Stop the Diet Cycle
Does this situation sound familiar?
It’s Sunday night and you’re eating one last bowl of ice cream because tomorrow you’re officially going to start your diet. Monday comes and you are pumped. You make a green smoothie for breakfast (it tastes gross but you’re going to lose that weight!), you eat a salad for lunch (ranch is ok because the rest is just leaves, right?), you eat chicken and veggies for dinner and post-dinner you hit the gym. Great! You did it! You are well on your way to kick-starting your new healthier routine.
But throughout the week your will power is weaker and weaker. One “Taco Tuesday” turns to “We’ll Try Again Tomorrow Wednesday” and by Sunday you’re having that one last bowl of ice cream again.
Did I just describe your last week or month or year? This cycle is something I hear and experience a lot, so you are definitely not alone.
It’s easy to start the week strong and lose motivation by the end because work, kids, and life are always getting in the way! Obviously, it’s important to do your best every week to get into a consistent routine of taking care of your physical health, but even I didn’t realize how much science backs that up.
Earlier this year, a study was completed that looked at the relationship between frequency of strength training and body composition. Sure, the results are going to say that the more you work out, the better your body composition is going to be BUT it’s the amount of fat loss per day that really shocked me.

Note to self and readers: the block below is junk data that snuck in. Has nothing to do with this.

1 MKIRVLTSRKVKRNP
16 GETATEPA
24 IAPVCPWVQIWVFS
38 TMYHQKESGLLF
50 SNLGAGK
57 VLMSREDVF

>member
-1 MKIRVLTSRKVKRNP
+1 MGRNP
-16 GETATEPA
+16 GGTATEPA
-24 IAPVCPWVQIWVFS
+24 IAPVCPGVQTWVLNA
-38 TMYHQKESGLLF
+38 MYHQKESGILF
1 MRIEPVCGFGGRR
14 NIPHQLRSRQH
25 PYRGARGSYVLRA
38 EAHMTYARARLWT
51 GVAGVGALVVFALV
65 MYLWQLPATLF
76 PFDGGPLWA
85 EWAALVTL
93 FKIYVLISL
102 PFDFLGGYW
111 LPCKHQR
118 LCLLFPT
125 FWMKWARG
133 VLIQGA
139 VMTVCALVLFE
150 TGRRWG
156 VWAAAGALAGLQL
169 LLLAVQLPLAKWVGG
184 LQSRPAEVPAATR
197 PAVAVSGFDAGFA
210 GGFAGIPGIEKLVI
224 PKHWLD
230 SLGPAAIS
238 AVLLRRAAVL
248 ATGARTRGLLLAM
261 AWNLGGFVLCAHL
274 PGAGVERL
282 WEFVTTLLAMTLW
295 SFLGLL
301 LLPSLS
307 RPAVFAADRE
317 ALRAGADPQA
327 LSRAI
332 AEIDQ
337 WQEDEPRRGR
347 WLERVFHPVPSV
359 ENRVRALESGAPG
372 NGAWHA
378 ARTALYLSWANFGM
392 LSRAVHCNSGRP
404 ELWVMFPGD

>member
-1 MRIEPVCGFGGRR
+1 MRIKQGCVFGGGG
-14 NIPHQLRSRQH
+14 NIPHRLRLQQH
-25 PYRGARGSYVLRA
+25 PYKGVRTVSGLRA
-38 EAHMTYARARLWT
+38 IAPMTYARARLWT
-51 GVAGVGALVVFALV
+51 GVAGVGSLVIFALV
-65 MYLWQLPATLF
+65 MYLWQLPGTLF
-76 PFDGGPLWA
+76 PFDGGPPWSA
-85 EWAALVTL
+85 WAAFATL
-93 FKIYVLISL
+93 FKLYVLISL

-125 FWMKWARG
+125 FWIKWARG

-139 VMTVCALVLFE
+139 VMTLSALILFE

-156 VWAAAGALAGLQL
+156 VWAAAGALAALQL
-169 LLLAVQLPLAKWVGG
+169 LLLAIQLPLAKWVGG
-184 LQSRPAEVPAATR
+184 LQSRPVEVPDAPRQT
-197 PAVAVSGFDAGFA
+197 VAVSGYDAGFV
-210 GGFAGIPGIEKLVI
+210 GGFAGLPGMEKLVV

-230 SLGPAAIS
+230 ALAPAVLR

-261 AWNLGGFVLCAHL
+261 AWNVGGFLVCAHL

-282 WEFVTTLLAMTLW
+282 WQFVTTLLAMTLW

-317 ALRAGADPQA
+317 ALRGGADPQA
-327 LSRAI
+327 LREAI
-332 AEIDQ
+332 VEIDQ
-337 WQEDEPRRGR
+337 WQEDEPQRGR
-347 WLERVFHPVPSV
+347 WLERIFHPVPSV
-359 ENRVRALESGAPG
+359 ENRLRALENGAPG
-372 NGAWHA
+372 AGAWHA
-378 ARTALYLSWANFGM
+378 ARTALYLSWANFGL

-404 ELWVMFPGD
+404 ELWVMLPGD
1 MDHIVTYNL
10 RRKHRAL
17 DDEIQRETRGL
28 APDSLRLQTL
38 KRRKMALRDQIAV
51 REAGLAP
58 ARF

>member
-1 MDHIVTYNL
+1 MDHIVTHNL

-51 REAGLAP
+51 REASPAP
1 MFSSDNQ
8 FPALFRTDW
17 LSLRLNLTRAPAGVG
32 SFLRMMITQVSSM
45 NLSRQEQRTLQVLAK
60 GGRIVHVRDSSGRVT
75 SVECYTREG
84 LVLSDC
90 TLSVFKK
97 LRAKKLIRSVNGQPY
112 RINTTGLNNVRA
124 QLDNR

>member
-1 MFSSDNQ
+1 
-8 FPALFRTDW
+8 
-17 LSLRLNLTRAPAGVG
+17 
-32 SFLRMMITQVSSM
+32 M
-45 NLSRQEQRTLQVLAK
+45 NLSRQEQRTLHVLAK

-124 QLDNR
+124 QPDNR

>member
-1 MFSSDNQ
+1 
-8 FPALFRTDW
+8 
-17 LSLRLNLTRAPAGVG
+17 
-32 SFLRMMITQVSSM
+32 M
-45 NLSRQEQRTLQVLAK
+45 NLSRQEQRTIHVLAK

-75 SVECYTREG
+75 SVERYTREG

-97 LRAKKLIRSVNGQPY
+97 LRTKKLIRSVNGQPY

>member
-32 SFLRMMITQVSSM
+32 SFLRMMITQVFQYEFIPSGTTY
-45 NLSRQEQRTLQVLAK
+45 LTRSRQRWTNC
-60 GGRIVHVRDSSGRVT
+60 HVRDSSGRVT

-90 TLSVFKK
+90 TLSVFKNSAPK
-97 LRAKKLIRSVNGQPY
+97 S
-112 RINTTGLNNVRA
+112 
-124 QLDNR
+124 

More than 250 middle-aged women were studied closely for the amount and frequency of physical activity throughout the week. Of those women, 109 of them were resistance trained women. For each day of the week that the resistance trained women participated in physical activity, their body fat percentage was measured at 1.3 points less than the non-resistance trained women. This may not sound like much but it equates to 1.5 pounds each day!
Let’s do a little math. Let’s say these resistance trained women work out two days per week. That would be three pounds lighter. Up that to four days and they’re down six pounds overall and 5.3 body fat percentage points!
Remember, this is over time and in general. This is not to say if you start strength training tomorrow and train 10 days straight you’re going to drop 15 pounds. But don’t be discouraged, a consistent strength training routine WILL change your body composition and I can help you do just that!